Which system is better?

If it is accepted that the continued use of two mutually incompatible systems is unacceptable, then clearly the only way to resolve the situation is to standardise on one single system and cease using the other system. The question which then arises is: which system should the UK standardise on?

In theory, the UK could choose either system. We could revert to using exclusively the imperial system and discontinue the use of metric units – that is, go back to the pre-1965 situation. Alternatively, we could complete the changeover to the metric system and discontinue the use of imperial units.

In practice, because there is already extensive “unseen” metric usage within industry and commerce, to revert to exclusive use of the imperial system would cause considerable problems:

  • Industry would have to redesign many of its products and invest in new machinery, increasing production costs.
  • British subsidiaries of foreign-based companies might be reluctant to change and could simply close down their British operation and relocate to metric countries.
  • British-made goods would cease to meet international specifications, and exports would suffer – possibly catastrophically.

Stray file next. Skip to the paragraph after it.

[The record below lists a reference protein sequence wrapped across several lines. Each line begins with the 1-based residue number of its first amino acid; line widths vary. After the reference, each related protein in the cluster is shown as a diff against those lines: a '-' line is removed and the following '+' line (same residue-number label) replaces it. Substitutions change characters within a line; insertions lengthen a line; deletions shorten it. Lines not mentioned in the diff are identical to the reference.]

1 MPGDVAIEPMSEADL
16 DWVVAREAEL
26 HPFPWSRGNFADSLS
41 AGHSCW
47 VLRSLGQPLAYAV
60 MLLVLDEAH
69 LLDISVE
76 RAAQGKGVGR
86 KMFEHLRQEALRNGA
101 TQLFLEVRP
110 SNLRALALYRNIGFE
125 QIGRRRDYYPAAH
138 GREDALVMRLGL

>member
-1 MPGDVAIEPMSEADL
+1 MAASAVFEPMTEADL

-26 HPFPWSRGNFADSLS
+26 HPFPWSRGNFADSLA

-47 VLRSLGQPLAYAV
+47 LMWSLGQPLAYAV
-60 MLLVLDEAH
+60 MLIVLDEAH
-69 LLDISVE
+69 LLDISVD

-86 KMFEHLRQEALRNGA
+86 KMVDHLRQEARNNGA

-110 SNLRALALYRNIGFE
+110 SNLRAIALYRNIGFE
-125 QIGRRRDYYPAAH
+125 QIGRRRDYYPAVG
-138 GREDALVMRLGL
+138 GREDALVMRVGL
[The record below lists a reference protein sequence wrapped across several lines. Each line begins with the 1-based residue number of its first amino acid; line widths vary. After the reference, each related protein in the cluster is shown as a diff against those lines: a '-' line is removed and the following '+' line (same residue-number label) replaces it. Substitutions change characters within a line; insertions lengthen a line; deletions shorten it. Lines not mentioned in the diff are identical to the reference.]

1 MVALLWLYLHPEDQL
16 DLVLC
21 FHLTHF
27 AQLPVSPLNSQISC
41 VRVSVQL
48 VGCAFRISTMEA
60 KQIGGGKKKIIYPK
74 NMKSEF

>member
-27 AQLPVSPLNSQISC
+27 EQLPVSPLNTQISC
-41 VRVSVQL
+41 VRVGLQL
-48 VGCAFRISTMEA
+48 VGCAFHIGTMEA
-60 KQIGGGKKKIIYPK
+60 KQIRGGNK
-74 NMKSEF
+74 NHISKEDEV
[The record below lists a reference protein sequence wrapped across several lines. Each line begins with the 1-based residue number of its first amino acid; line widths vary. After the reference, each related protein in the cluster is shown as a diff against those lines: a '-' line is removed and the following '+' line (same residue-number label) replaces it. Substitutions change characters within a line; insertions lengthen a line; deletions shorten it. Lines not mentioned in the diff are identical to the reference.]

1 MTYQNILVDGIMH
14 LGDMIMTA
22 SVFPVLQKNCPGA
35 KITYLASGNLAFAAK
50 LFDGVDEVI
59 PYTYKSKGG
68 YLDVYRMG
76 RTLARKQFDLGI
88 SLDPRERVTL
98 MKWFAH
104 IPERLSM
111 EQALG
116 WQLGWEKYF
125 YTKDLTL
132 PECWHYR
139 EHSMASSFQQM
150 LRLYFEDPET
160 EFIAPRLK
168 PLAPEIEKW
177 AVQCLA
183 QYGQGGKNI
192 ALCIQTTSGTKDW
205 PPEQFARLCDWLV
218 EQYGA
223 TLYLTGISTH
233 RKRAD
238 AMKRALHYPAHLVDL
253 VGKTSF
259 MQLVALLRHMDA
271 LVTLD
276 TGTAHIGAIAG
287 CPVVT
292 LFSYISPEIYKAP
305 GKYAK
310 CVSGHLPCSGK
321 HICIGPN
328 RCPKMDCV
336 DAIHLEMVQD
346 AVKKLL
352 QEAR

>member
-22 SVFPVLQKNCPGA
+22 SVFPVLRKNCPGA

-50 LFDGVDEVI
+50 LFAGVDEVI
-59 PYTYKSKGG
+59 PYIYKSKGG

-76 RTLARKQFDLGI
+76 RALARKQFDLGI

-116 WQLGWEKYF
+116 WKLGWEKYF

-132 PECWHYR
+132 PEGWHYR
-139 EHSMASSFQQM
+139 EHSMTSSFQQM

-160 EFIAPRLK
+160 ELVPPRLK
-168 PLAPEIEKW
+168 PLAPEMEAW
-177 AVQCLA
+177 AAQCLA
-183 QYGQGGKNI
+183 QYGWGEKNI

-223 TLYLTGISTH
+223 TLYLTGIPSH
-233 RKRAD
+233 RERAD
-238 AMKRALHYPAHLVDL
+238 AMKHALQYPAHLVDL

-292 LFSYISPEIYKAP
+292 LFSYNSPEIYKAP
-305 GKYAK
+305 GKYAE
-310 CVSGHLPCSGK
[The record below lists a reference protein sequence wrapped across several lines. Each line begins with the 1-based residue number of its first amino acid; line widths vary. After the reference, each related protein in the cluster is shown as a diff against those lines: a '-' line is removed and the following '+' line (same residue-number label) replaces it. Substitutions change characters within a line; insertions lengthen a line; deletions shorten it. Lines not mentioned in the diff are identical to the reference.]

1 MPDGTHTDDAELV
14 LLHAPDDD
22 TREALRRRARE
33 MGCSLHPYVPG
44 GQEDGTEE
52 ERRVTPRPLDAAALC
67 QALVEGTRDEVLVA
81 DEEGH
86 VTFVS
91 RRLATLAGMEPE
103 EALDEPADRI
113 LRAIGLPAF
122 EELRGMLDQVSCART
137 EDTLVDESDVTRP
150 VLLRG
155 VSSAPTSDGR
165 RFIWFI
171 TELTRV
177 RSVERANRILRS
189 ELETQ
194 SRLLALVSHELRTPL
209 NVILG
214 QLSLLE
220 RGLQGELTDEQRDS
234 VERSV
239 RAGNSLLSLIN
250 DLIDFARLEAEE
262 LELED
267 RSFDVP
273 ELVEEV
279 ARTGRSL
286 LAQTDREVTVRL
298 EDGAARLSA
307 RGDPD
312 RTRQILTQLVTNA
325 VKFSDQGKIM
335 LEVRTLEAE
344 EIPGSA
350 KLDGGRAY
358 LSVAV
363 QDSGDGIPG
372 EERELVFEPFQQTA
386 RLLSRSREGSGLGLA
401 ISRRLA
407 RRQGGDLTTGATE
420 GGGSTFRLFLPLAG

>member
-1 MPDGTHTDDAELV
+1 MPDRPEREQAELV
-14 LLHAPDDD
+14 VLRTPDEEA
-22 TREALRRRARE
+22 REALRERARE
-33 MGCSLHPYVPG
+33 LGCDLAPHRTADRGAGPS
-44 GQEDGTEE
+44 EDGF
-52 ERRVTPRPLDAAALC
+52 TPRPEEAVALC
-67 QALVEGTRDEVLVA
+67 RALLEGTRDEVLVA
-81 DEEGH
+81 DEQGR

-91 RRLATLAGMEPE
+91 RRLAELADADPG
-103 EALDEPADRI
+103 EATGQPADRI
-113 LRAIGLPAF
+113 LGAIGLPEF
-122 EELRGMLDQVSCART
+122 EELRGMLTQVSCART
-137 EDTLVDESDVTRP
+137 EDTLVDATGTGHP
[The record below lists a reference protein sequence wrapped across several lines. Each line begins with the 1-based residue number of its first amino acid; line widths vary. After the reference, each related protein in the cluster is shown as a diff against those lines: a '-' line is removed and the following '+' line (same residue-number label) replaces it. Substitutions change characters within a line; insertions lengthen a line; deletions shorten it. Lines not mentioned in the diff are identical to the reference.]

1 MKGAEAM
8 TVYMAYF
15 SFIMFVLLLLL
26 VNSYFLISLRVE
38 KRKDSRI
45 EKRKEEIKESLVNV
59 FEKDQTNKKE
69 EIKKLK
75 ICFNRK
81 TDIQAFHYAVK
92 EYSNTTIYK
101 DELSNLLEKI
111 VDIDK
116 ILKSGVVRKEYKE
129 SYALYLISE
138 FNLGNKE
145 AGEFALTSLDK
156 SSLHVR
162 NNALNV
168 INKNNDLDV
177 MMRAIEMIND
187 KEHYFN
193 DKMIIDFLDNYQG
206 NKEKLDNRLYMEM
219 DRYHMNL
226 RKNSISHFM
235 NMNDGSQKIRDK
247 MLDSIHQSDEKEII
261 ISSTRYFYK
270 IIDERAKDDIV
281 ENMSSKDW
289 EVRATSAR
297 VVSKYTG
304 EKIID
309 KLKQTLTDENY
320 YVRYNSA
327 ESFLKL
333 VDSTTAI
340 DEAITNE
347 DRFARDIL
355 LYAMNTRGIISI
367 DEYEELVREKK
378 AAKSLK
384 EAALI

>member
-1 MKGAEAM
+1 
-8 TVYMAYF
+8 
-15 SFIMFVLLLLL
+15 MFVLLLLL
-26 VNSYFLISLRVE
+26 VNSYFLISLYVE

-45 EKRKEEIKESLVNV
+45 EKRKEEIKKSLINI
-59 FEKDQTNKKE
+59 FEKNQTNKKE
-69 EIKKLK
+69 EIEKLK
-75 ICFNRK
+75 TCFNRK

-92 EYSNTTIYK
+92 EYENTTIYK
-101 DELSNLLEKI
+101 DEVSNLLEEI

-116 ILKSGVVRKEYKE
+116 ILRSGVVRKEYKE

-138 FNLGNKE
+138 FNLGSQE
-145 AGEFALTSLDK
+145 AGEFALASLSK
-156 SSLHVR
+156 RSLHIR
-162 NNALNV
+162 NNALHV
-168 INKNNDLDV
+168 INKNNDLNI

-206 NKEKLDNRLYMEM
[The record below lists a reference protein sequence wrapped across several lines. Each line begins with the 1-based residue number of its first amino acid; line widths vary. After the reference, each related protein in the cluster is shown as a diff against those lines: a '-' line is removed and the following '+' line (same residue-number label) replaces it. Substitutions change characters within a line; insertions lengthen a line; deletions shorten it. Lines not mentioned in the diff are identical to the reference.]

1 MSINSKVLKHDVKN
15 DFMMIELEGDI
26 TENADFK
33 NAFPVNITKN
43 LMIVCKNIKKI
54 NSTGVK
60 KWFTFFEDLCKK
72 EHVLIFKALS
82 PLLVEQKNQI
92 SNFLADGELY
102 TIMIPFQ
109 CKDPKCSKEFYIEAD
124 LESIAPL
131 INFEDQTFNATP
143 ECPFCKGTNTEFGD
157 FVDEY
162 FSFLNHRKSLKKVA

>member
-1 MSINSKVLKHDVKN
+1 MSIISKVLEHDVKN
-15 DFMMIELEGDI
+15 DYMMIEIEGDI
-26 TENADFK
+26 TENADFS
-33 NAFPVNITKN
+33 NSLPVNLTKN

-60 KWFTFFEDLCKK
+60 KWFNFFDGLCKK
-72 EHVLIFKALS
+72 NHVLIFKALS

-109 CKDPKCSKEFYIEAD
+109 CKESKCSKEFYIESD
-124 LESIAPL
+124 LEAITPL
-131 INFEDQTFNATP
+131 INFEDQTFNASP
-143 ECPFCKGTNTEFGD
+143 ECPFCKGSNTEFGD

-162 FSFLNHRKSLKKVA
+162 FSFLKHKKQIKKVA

• Defence co-operation within NATO would be jeopardised.
  • International obligations would have to be renegotiated – provided that other governments were willing to agree.
  • A considerable part of the population would need to be educated in how to calculate using imperial units.
  • Most mathematics and science textbooks and other teaching material would need to be replaced and syllabuses revised.

The reality is that reversion to exclusive use of the imperial system is not a practical alternative. If the current muddle of two systems is to be resolved, it can only realistically be done by completing the changeover to the metric system and ceasing to use imperial units.

Completion of the changeover would have many benefits in addition to resolving the current muddle.

Once understood, the metric system is simple and easy to use. This is because:

  • It is primarily decimal (thus avoiding the need to calculate in multiples and submultiples of 3, 12, 14, 16, 20, 1760, 5280 etc – not to mention the squares and cubes of these values).
  • It handles orders of magnitude consistently: the prefixes such as “k” (meaning kilo- or thousand) and “c” (meaning centi- or hundredth) have the same meaning for all weights and measures.
  • It handles dimensions consistently: For example, there is a clear relationship between metres and hectares (a hectare is the area of a square 100 m × 100 m) while there is an obscure relationship between yards and an acre (an acre is one chain x one furlong or 22 yards × 220 yards). There is a clear relationship between the litre and cubic centimetres (1 : 1 000) while there is no clear relationship between pints and cubic inches (1 : 34.66) – or between pints and a cubic foot (1 : 49.95).

Britain would be using the same system as most of the rest of the world (apart from the United States of America). This would benefit both British travellers abroad and overseas visitors to Britain – both of whom would no longer need to keep converting.